[time-nuts] how good an oscillator do you need for a GPS simulator

Azelio Boriani azelio.boriani at screen.it
Fri Dec 16 10:46:38 EST 2011


A used Spirent is only 26K to 37K. Interesting: playing back bits from
RAM... can it be that simple? Obvious: a DAC is required.

On Fri, Dec 16, 2011 at 3:47 PM, Jim Lux <jimlux at earthlink.net> wrote:

> On 12/15/11 10:25 PM, Chris Albertson wrote:
>
>> For testing, I'd assume the gps simulator only needs to be good enough
>> that the receiver will detect the signal.   There is some Doppler
>> shift so the receiver must have to look over a wider range of
>> frequencies so if the simulator was inside that range it could work.
>>  Light travels at about one foot per nanosecond.   so your simulator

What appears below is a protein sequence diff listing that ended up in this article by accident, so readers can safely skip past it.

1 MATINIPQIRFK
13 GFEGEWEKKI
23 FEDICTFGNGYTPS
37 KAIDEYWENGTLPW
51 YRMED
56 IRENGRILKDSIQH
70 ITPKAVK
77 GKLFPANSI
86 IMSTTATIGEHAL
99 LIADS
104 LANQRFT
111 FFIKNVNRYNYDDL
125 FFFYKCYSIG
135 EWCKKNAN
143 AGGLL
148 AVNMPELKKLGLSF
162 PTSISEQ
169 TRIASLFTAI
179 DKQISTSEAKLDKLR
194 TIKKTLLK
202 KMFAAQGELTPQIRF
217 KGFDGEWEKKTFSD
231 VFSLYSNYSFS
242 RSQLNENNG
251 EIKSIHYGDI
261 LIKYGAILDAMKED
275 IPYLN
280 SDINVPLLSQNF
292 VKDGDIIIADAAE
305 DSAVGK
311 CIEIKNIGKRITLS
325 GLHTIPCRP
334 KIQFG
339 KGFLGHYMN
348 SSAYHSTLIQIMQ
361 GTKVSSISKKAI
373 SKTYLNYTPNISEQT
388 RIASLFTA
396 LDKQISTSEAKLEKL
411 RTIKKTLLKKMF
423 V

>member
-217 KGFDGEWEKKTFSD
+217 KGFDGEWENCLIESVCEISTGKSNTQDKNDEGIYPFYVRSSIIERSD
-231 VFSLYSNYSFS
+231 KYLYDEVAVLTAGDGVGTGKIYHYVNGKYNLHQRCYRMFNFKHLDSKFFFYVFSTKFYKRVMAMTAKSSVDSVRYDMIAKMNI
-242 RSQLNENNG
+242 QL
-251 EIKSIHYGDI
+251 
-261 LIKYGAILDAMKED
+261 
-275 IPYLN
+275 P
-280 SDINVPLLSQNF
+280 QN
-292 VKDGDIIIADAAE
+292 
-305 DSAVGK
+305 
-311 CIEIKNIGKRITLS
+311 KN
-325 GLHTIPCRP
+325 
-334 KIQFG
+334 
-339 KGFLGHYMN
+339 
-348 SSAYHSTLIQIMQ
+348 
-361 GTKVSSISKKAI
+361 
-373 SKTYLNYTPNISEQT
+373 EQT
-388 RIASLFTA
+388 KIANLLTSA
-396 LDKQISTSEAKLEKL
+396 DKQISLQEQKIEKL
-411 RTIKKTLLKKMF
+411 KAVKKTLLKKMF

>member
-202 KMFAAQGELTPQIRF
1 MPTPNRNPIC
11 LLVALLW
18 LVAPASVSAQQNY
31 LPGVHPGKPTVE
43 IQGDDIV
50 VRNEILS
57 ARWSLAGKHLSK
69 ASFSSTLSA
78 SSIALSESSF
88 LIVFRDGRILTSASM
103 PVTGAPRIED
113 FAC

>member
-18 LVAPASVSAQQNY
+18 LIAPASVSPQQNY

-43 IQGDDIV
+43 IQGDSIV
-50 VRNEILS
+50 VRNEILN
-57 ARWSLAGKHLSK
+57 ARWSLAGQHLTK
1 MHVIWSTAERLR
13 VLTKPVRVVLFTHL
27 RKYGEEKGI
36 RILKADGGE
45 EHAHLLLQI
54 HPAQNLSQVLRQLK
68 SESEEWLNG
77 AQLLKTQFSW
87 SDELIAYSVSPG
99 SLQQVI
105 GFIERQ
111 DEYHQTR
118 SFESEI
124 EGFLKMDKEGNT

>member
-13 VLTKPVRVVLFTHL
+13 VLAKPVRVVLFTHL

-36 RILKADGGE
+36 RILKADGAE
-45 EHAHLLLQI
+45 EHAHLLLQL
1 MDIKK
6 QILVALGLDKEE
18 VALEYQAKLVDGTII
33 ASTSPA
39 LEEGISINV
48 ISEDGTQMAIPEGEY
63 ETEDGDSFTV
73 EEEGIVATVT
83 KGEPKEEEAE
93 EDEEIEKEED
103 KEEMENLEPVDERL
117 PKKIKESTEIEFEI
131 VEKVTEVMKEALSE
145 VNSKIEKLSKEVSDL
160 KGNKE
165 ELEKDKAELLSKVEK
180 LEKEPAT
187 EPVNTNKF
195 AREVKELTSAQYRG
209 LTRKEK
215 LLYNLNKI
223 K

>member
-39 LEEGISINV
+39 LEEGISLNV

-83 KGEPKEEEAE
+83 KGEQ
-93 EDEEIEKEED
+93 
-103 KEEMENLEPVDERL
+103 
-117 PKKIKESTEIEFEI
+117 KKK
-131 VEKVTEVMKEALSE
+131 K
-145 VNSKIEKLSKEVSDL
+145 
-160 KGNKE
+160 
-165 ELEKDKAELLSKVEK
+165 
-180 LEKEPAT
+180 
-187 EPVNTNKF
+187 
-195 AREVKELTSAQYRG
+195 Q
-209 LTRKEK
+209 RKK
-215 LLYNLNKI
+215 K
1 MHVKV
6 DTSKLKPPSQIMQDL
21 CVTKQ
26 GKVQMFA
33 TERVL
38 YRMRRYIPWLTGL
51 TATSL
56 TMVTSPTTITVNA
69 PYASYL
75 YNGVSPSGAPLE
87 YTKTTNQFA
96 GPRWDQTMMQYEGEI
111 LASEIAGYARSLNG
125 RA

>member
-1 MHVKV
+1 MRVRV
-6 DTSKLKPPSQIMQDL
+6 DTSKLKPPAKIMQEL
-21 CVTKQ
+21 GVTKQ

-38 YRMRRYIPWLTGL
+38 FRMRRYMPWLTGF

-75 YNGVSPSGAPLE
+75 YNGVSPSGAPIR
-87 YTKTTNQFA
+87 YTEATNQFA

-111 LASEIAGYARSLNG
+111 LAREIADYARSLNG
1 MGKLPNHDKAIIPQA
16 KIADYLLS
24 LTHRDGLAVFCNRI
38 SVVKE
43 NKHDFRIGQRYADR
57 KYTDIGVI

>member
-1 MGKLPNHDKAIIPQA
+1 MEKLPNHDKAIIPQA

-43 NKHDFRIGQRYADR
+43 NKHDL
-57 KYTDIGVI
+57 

>> should need to know the time to within a few tens of nanoseconds.
>> Receivers can deal with not-perfect signal.  Multipath and refraction
>> are common.
>>
>>
> Not just functional test, but to verify the "added noise" from the
> receiver.
>
> TO just see if it can acquire and track, pretty crummy would work, because
> it's just like the horrible signals it's seeing "off the air"
>
>
>  You GPS simulator would likely have a GPS receiver inside of it and
>> sync to a real GPS.
>>
>
> Not necessarily.  You might be testing in a screen room with no external
> signals available.
>
> Clearly, one can go out and spend 500k on a nice Spirent, but I'm looking
> at what is the few hundred dollar solution.  A reasonably quiet oscillator
> driving an FPGA or playing back bits from RAM
>
>
>
>  On Thu, Dec 15, 2011 at 9:37 PM, Jim Lux<jimlux at earthlink.net>  wrote:
>>
>>> Say you want a quik n easy n cheap GPS simulator to test a GPS timing
>>> receiver.  How good does the oscillator (presumably some nice multiple of
>>> the chip rate) have to be?
>>>
>>
>
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